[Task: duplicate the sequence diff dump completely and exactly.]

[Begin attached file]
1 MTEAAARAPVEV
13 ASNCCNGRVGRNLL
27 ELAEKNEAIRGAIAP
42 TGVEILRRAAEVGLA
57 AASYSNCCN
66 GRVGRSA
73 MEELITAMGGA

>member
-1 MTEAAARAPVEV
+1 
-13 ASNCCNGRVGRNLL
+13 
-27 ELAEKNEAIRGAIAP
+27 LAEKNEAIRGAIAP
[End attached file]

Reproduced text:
1 MTEAAARAPVEV
13 ASNCCNGRVGRNLL
27 ELAEKNEAIRGAIAP
42 TGVEILRRAAEVGLA
57 AASYSNCCN
66 GRVGRSA
73 MEELITAMGGA

>member
-1 MTEAAARAPVEV
+1 
-13 ASNCCNGRVGRNLL
+13 
-27 ELAEKNEAIRGAIAP
+27 LAEKNEAIRGAIAP